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Woodcarver works to preserve history

Woodcarver Joe Pilkenton shares his stories with audience at the BCHT event.


Associate Editor

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People have forgotten history,” Joe Pilkenton said as he began his presentation to the Boones Creek Historical Trust during their March meeting at the Boones Creek Christian Church Chapel. The sculptor and woodcarver of figures of Daniel Boone set up an artist’s display to illustrate to the 40 people present the meaning of his statement.

“When I talk to an audience, I will be asked about my carvings, questions such as ‘Why does that man have a gun or knife?’ ”  Pilkenton said “There is a right way to talk to children about firearms,” he continued. “Fear is one of the worst things you can have in life – especially with firearms.”   

Coming from the coalfields of Southwest Virginia and reared at the head of “Boggs Holler,” the carver said, “I hunted for food, squirrels and rabbits. People today don’t know how to dig to make a living.  How many of them know how to clean a chicken?”

The men the audience was asking about were heroes like David Crockett and Daniel Boone, according to Pilkenton.  He admits that with early memories of coalminers, farmers and moonshiners, “These were not what I wanted to do for a living. Daydreaming and drawing was a different story.”

Before taking up his present pursuits, the artists enjoyed a long and successful career in the graphics design and illustration field.  The personal computer enabled him to discover that it is “Amazing the stuff you can create with the right tools in hand.”

That imagination has carried over into Pilkenton’s current creative work. Growing up in the “Holler,” where roads were so ruddy you had to walk or ride a mule to travel, he learned to whittle from his grandfather. “I watched; he always had something in his hands.  Then I started whittling – Cowboys, Indians and found a rock I could sit on and ride all day as if it was a horse.”

Dressed in a cowboy outfit, including a hat and a coat, today’s master carver started drawing. He said, “I learned how to draw.  I filled books, even napkins with drawings.” 

Today, Pilkenton said, “I still act if I was a child. Now I teach carving to both children and adults.” He started his present carving at night after a day filled with graphic design.  “I was tired,” he said “and it was a release from the stress of the day. 

Describing himself as a “self-taught sculptor, wood carver, illustrator, painter and semi-retired creative director in a Field of Dreams,” he is the owner of Painted Horse Studio in Kingsport.  The studio has been his place of business some 40 years – 1979 to the present day.

His projects have included work on the Kingsport Carousel, a community project that includes 32 wooden riding animals and two chariots, 24 founding boards depicting notable sites within the city and 24 hand-carved “sweep” animals around the top.  Each animal took 800 to 1,000 hours to carve and paint.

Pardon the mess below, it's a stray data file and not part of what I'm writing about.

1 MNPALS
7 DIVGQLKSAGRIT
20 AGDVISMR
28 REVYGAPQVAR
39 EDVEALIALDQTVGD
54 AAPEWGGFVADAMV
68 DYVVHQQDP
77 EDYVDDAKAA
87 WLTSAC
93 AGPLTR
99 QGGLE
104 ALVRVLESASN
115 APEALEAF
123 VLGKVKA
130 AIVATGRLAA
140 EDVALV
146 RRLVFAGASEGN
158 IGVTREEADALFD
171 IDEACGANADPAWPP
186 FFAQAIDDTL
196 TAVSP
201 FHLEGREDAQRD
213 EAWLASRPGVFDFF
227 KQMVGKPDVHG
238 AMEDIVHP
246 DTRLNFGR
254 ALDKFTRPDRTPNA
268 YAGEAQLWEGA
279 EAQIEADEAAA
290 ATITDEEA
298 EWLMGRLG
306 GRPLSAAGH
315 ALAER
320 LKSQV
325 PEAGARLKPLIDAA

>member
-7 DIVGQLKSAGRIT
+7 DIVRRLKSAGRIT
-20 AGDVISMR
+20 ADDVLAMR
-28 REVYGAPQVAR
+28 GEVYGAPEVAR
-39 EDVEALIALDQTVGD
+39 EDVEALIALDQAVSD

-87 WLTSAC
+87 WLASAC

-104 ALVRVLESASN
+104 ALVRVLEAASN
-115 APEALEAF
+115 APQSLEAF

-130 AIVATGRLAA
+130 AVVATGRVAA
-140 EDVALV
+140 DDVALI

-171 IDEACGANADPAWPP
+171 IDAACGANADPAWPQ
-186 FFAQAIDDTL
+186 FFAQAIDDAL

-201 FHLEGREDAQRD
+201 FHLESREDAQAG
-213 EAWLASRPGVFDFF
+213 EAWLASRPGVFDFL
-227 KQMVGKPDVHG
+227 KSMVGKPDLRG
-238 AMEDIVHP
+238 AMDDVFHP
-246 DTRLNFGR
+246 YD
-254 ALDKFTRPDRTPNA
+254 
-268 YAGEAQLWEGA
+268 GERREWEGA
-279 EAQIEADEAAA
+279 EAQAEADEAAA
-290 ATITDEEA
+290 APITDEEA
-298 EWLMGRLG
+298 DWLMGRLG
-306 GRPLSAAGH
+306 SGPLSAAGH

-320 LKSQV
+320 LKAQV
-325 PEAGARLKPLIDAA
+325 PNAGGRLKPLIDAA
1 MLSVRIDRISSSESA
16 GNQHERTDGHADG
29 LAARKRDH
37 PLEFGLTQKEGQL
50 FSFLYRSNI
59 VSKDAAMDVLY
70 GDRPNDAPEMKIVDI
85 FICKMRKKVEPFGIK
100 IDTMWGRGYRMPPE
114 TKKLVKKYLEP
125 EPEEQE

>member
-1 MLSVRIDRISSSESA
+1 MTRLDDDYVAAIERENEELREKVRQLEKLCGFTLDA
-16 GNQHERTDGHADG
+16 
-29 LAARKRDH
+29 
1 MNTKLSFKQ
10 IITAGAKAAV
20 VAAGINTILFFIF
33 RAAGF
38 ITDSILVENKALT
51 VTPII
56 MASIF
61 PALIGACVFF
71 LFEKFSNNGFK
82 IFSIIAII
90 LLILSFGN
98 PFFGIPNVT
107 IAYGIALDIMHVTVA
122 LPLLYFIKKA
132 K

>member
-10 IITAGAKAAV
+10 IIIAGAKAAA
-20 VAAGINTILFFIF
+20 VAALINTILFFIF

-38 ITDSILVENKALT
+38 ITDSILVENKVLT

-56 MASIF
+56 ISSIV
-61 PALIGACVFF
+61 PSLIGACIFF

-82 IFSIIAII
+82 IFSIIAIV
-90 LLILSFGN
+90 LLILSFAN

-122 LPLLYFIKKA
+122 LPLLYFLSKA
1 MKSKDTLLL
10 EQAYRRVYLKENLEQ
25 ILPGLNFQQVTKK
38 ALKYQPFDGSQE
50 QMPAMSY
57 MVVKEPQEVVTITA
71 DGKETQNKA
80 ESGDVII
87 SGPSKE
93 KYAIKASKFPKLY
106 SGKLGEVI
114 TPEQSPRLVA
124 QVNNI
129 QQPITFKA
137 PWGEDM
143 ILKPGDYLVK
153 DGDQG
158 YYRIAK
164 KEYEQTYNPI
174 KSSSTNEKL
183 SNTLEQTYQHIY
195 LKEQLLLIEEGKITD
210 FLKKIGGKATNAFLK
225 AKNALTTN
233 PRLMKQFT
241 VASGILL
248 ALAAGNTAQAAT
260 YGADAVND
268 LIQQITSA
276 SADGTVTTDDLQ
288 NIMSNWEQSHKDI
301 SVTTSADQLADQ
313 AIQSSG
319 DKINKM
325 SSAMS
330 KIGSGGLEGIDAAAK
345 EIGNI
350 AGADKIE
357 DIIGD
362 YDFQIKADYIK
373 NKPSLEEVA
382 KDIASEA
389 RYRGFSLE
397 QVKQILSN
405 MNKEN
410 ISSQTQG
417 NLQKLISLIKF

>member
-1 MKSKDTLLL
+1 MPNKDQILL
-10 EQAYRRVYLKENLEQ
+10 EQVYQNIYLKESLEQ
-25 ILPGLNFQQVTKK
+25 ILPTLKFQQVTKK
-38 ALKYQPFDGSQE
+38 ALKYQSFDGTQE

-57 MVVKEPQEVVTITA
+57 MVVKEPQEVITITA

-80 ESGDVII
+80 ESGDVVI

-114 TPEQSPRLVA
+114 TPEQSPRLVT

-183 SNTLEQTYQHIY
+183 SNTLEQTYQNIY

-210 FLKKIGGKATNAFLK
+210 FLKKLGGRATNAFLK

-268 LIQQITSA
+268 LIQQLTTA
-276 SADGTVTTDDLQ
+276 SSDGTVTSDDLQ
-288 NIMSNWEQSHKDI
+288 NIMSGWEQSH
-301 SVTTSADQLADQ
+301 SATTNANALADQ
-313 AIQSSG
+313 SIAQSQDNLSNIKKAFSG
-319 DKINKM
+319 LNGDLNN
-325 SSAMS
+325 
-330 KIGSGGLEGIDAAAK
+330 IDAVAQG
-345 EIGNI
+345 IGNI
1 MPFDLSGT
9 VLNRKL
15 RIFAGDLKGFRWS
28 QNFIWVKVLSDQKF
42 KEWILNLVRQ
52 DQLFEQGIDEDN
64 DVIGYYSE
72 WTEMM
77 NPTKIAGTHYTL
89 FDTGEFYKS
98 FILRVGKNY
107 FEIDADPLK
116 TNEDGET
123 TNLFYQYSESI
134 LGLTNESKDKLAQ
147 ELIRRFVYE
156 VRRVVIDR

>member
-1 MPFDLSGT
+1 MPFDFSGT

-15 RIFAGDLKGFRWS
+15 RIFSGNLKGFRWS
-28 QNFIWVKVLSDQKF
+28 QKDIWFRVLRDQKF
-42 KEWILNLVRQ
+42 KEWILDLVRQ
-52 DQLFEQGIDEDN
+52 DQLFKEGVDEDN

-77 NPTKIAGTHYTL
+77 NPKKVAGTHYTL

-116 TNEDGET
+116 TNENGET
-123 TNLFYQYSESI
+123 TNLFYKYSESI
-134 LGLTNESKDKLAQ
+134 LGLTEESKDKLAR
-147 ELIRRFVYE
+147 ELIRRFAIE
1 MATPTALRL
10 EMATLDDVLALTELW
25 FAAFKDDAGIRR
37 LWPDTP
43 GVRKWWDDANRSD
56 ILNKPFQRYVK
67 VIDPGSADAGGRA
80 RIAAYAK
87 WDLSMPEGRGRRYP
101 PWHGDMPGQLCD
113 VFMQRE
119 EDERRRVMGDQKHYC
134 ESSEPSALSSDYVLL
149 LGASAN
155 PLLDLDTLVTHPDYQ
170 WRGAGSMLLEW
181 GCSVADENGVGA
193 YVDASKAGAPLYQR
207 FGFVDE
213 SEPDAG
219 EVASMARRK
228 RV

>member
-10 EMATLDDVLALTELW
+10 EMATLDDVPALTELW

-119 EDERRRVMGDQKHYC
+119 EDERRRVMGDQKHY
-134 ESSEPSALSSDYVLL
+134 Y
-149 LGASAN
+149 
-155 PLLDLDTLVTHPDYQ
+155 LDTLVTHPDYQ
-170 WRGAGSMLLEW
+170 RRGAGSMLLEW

Pilkenton carved a white buffalo for the Carousel that weighed 760 pounds.  “I’d never done anything this size,” he said.   He also carved a pinto that is the lead horse of the carousel.

Of the project, Pilkenton stated, “You would be surprised what people can do.” He invited members at the Boones Creek Historical Trust to come to his studio and view the carousel.  He noted that “so many members of the older generation want to ride the carousel.  It is the most fun.  You will not leave without a smile.”

He views as part of his “functions” in life is to help carvers.  He said, “I would start teaching about shadows.  Learning to see a shadow is how to see how carving is done.”

He donated a Boone sculptor to Kingsport that is 14 to 15 feet long with a water feature.

“I’ve found my niche in the entertainment business,” Pilkenton said of his travels to talk and tell people about his occupation of sculptor and carving. He also was a photographer for many years.  Of his talents, he tells people, “Look through the artist’s eyes and you will see things that you have never seen before.  If you stay long enough and look, life is wonderful.”

He suggested, “Look at children playing and look at the trees. I’m a visual storyteller.  I don’t write books.  Art is a different thing.  You look at the detail.  When I start a piece, it is in my head.  I do a sketch and I do research.”

By way of explaining what he does currently, the artist said, “I now have spent a lot of time getting people to think creatively.  I’m worn many hats over the years.  The Hat I wear now reminds me where I came from… where I’ve been and what it took to get me where I am today.  It fits the best!”

The March Historic Trust Meeting featured the “First Homemade Chili Supper” with seven different soups.  An upcoming event of the organization is their 2019 Fundraiser, a Barbeque Supper on May 10 from 4 – 8 p.m. at the Boones Creek Christian Church. 

For details about the Trust and the Dinner, telephone (423) 461-0151.